• EXAMPLE 7 Preparation of N-( 3dimethylamino-Z-cyano-Z- propenelylidene)-N,N'-dimethylhydrazine 5 g. of the N-(3dimethylamino-2-c yano-2-propenel-ylidene)-N,N-dimethylhydrazine hydrochloride was dissolved in the minimum required amount of water. The pH was adjusted to 8 by addition of 10 percent sodium hydroxide solution. The desired product N-(3- dimethylamino-2-cyano-2-propenel -ylidene )-N' ,N dimethylhydrazine precipitated and was filtered off (m.p. ,130-134).'
  • EXAMPLE 10 Preparation of dimethylaminomethylenemalononitrile To a solution of 2.92 g. of N-(3-dimethylamino-2- cyano-2-propen-l-ylidene)N',N',N-trimethylhydrazinium methyl sulfate in 20 ml. of methanol was added in small portions at room temperature 540 mg. of sodium methoxide. The resulting mixture was stirred at room temperature for 30 minutes, then the solvent was evaporated under reduced pressure. The residue was dissolved in hot water. On cooling dimethylaminomethylenemalononitrile crystallized out and was collected by filtration (m.p. 8l83).
  • EXAMPLE 11 Preparation of dimethylaminomethylenemalononitrile To a slurry of 12.4 g. of 2-cyano-3- dimethylaminoacrolein in 50 ml. of water was added in small portions 13.6 g. of hydroxylamine-O-sulfonic acid (91% pure). The resulting clear solution was stirred for an additional 10 minutes, then cooled to and adjusted to pH 6.0 by addition of approximately 26 ml. of N sodium hydroxide solution. The mixture was heated for minutes in a water bath at 70. A pH 3 was maintained over this period by dropwise addition of 5N sodium hydroxide solution. After cooling to room temperature, the mixture was extracted with 3 X 100 ml. of methylene chloride.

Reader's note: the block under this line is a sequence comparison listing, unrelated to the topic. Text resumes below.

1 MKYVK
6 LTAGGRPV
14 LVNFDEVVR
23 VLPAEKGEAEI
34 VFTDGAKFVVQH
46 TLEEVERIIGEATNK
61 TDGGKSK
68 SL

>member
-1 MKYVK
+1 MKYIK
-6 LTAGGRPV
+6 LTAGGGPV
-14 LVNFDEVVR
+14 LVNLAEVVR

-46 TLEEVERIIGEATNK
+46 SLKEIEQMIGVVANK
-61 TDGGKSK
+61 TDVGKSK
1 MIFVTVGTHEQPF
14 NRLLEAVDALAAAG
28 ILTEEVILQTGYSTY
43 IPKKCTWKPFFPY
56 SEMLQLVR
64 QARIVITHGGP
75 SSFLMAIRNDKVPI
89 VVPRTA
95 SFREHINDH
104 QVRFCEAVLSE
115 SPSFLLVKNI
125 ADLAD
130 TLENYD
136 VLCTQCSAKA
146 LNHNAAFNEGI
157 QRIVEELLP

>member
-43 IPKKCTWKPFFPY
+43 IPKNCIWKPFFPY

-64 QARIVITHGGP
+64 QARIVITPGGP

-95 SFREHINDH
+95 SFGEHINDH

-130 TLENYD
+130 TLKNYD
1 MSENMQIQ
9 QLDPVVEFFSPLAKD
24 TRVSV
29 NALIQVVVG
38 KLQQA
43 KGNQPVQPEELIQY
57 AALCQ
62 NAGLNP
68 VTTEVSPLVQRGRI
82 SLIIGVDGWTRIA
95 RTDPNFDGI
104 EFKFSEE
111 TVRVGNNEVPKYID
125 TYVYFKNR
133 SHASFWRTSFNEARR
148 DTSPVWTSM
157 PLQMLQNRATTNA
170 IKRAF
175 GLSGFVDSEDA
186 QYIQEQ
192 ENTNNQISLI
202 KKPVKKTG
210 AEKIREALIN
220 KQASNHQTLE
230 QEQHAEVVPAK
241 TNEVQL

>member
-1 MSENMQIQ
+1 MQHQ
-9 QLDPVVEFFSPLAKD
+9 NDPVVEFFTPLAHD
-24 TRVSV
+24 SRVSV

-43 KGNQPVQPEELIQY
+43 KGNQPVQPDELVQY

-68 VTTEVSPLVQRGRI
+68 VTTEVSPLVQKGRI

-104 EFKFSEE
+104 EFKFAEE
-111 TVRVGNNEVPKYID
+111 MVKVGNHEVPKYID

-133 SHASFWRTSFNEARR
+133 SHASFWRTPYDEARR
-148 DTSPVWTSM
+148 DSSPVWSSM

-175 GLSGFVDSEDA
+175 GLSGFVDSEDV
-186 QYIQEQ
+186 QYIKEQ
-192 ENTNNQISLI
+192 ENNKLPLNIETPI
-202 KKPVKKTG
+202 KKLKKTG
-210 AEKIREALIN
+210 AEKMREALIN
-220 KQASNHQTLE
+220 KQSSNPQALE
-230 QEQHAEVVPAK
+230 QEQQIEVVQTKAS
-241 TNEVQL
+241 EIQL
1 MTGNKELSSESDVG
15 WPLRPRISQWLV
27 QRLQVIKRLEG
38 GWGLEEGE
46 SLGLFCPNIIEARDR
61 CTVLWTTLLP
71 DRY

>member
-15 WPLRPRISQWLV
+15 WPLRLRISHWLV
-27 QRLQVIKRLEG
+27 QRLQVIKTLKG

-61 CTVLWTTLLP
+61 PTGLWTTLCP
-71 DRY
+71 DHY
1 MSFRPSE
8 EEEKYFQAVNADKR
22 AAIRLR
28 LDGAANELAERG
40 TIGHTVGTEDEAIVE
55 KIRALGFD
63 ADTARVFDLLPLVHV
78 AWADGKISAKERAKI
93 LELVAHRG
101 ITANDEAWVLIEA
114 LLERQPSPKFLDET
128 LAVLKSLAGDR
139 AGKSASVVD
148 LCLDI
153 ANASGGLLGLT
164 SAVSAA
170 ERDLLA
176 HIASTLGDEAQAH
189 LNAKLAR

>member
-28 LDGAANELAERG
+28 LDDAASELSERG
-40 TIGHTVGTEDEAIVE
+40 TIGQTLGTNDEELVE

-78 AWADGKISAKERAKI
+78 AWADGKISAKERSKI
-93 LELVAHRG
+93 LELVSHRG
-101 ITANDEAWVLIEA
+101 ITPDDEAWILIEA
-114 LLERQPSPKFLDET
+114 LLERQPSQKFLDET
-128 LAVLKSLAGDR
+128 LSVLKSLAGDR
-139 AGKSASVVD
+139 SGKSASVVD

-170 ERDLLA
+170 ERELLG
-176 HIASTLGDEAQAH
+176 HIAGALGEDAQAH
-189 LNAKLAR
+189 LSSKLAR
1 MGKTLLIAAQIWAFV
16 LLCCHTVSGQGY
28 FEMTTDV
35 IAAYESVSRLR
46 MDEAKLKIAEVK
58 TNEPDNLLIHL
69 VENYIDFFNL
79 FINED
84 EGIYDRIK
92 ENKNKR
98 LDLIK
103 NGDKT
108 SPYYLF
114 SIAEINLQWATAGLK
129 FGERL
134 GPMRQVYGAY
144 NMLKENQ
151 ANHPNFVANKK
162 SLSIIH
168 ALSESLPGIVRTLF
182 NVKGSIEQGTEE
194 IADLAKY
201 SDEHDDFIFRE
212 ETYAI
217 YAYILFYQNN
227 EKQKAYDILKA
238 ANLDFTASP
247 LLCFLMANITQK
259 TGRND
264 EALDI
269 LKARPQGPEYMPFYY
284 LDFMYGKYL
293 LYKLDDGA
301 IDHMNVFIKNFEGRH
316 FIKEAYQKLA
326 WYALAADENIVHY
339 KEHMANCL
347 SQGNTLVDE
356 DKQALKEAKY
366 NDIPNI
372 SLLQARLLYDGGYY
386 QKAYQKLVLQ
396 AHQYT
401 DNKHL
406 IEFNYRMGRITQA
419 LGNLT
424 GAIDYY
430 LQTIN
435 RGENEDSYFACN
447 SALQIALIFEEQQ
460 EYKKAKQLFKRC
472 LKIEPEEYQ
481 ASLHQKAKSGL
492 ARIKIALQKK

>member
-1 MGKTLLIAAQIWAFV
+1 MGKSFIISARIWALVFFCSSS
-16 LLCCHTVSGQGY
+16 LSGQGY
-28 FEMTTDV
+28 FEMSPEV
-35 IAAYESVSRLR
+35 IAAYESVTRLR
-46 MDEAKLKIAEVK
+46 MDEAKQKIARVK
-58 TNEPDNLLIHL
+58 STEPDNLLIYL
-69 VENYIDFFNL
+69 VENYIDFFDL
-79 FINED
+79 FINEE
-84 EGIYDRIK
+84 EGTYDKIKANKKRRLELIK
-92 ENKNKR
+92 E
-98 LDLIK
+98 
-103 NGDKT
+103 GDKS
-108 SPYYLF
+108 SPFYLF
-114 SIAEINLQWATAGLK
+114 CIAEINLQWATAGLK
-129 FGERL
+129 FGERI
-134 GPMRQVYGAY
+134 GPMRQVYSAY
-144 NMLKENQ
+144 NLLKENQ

• EXA/MPLE 12 Preparation of dimethylaminomethylenemalononitrile from 3-dimethylaminoacrylonitrile Into a 250 ml. 3-neck-round-bottom flask are placed 7.3 g. (0.1m.) of dimethylformamide and 150 ml. of dichloromethane. The stirred solution is cooled in ice/- water and phosgene is bubbled through for 30 minutes. A white solid forms. The solvent is removed under reduced pressure. The remaining solid is suspended in 120 ml. of dichloromethane. The stirred suspension is cooled in an ice/salt bath to l0. A solution of 9.6 g. (0.1m) of 3-dimethylaminoacrylonitrile in 40 ml.
  • EXAMPLE 14 Preparation of Aminomethylenemalononitrile Into a flask, cooled in a dry ice/acetone bath was placed 200 mg. of dimethylaminomethylenemalononitrile. 30 ml. of ammonia was condensed into the flask. The resulting solution was allowed to come slowly to room temperature and to evaporate over a period of ca. 10 hours. The dry residue was recrystallized from water. Thus, aminomethylenemalononitrile (m.p. l39-144) was obtained.
  • R R R and R are lower alkyl containing from one to six carbon atoms; and Y is chloride ion.

Abstract

This invention is directed to a process for the preparation of aminomethylene malononitrile from dialkyl aminoacrylonitrile including intermediates therein. Aminomethylene malononitrile is a known compound which is a valuable intermediate in the synthesis of thiamine.

Description